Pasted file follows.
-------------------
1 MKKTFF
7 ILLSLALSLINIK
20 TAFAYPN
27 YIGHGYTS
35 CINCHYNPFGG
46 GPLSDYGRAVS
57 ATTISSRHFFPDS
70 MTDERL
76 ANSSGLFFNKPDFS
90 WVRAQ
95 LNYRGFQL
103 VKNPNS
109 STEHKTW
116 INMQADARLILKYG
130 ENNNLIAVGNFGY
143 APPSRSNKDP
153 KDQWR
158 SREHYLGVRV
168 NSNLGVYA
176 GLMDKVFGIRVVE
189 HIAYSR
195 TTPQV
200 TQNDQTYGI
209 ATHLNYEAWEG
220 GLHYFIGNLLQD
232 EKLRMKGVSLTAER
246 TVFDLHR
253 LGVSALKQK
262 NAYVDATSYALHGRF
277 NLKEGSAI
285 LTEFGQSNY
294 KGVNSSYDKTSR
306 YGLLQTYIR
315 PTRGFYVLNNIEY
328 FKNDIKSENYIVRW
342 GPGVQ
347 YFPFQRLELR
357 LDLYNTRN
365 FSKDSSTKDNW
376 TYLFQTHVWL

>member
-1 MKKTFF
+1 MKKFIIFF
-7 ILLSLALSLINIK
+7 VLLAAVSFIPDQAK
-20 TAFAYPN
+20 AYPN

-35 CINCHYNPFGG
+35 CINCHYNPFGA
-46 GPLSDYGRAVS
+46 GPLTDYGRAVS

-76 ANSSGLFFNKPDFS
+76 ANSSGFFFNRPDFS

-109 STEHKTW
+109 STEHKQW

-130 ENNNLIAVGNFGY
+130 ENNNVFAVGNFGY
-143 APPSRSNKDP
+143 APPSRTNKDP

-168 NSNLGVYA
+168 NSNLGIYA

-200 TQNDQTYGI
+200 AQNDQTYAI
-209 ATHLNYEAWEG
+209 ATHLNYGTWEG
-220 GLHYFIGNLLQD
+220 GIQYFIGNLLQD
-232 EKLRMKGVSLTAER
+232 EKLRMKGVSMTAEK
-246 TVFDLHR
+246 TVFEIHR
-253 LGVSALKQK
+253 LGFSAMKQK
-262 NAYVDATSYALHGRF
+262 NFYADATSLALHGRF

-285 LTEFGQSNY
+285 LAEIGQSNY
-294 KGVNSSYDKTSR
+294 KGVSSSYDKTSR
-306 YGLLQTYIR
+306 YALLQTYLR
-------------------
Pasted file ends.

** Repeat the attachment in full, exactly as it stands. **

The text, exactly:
1 MKKTFF
7 ILLSLALSLINIK
20 TAFAYPN
27 YIGHGYTS
35 CINCHYNPFGG
46 GPLSDYGRAVS
57 ATTISSRHFFPDS
70 MTDERL
76 ANSSGLFFNKPDFS
90 WVRAQ
95 LNYRGFQL
103 VKNPNS
109 STEHKTW
116 INMQADARLILKYG
130 ENNNLIAVGNFGY
143 APPSRSNKDP
153 KDQWR
158 SREHYLGVRV
168 NSNLGVYA
176 GLMDKVFGIRVVE
189 HIAYSR
195 TTPQV
200 TQNDQTYGI
209 ATHLNYEAWEG
220 GLHYFIGNLLQD
232 EKLRMKGVSLTAER
246 TVFDLHR
253 LGVSALKQK
262 NAYVDATSYALHGRF
277 NLKEGSAI
285 LTEFGQSNY
294 KGVNSSYDKTSR
306 YGLLQTYIR
315 PTRGFYVLNNIEY
328 FKNDIKSENYIVRW
342 GPGVQ
347 YFPFQRLELR
357 LDLYNTRN
365 FSKDSSTKDNW
376 TYLFQTHVWL

>member
-1 MKKTFF
+1 MKKFIIFF
-7 ILLSLALSLINIK
+7 VLLAAVSFIPDQAK
-20 TAFAYPN
+20 AYPN

-35 CINCHYNPFGG
+35 CINCHYNPFGA
-46 GPLSDYGRAVS
+46 GPLTDYGRAVS

-76 ANSSGLFFNKPDFS
+76 ANSSGFFFNRPDFS

-109 STEHKTW
+109 STEHKQW

-130 ENNNLIAVGNFGY
+130 ENNNVFAVGNFGY
-143 APPSRSNKDP
+143 APPSRTNKDP

-168 NSNLGVYA
+168 NSNLGIYA

-200 TQNDQTYGI
+200 AQNDQTYAI
-209 ATHLNYEAWEG
+209 ATHLNYGTWEG
-220 GLHYFIGNLLQD
+220 GIQYFIGNLLQD
-232 EKLRMKGVSLTAER
+232 EKLRMKGVSMTAEK
-246 TVFDLHR
+246 TVFEIHR
-253 LGVSALKQK
+253 LGFSAMKQK
-262 NAYVDATSYALHGRF
+262 NFYADATSLALHGRF

-285 LTEFGQSNY
+285 LAEIGQSNY
-294 KGVNSSYDKTSR
+294 KGVSSSYDKTSR
-306 YGLLQTYIR
+306 YALLQTYLR